MUSASHI #9 by Takahashi Miyuki (CMX Manga, 2005)
When the FBI, MI-5, the CIA (and other acronyms as well!) find themselves about to buckle, shadow organization Ultimate Blue will restore balance. Their top agent, Musashi #9, is ruthless, cunning and without fear. She is also 19. Reviewed by Robin Brenner.

NODAME CANTABILE, Volume 1 by Tomoko Ninomiya (Del Rey, 2005)
Shinichi wants to become a conductor. Nodame is a slob, a scatterbrain, and more interested in food than her music, but she's an incredibly talented pianist. Anybody hear a duet? Reviewed by Robin Brenner.

WILD COM by Yumi Tamura (Viz, 2004)
Three short stories about topics as varied as controlling fire, love, and the dangers of vanity are highlighted by dramatic art, taut suspense, and creepy imagery. No matter how you may deny your fate, everyone must reap what they sow. Reviewed by Jack Kotin.

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Oprah's Book Club Selection and Essay Contest

On we have added guides for the books in Elie Wiesel's classic The Night Trilogy --- the novels DAWN and DAY, and the first in the series, NIGHT, an autobiographical account of Wiesel's survival as a teenager in the Nazi death camps. NIGHT is Oprah's latest book club pick, and she has launched an essay contest about this poignant memoir that is open to high school students across America. Fifty winners will be flown to Chicago, where her show is based, for a taping with the author! Read more about this special contest on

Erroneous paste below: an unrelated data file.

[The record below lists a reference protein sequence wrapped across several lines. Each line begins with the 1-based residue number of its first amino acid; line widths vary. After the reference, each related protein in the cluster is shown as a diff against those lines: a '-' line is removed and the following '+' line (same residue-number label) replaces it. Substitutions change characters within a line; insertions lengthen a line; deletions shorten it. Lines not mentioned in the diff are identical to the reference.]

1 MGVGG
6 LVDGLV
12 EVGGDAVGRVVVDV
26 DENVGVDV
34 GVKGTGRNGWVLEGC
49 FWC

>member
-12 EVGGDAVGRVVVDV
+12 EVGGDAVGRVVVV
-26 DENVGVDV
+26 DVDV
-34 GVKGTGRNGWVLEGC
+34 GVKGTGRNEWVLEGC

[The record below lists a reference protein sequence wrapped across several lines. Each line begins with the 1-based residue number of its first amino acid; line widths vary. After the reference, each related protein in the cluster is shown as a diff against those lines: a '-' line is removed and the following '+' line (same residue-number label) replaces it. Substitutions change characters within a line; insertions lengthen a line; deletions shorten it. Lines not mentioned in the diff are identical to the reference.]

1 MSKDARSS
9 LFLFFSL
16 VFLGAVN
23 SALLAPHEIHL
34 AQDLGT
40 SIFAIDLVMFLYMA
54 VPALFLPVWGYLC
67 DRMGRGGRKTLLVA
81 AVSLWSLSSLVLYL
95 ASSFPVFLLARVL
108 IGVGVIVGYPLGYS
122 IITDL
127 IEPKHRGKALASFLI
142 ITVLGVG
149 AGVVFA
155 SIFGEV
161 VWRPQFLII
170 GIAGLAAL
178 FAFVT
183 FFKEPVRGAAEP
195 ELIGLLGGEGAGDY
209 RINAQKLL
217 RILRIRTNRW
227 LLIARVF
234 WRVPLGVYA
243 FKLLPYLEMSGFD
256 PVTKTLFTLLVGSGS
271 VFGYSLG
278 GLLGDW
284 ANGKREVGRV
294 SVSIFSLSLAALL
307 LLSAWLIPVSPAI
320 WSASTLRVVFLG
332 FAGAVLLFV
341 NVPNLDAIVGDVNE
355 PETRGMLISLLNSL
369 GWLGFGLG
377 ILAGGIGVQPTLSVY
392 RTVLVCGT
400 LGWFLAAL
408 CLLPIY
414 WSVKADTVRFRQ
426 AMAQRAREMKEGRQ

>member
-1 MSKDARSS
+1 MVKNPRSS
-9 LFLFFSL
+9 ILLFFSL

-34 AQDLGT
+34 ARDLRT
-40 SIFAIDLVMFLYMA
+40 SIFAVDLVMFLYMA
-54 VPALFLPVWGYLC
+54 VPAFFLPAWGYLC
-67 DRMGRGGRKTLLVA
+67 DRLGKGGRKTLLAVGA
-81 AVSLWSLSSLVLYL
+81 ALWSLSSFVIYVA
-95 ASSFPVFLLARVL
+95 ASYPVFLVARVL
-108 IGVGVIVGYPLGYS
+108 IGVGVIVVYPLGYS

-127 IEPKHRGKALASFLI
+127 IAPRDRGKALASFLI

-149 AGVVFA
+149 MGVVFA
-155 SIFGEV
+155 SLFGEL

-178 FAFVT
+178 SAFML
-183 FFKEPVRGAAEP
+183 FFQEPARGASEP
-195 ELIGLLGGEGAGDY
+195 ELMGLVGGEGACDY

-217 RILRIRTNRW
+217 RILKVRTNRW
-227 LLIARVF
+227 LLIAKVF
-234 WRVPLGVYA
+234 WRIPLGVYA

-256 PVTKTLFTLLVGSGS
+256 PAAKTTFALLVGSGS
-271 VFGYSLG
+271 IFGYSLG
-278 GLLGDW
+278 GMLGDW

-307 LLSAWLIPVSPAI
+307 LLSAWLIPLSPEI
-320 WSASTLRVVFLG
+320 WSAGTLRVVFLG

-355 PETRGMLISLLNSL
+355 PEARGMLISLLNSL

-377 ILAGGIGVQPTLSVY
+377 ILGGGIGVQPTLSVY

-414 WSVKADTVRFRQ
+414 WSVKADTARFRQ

Click here to read all the details about Oprah's Essay Contest.


The Michael L. Printz Award

2000 marked the debut of the Michael L. Printz Award, which was established to recognize a book that "exemplifies literary excellence in young adult literature," according to the Young Adult Library Services Association division of the American Library Association. The Award is named for Michael L. Printz, a former school librarian at Topeka West High School in Kansas. Throughout his career he was a respected colleague and teacher, and an active and dedicated member of YALSA. He passed away in 1996. The Printz winner and up to four honor books (or runners up) are chosen annually by a committee of nine YALSA members.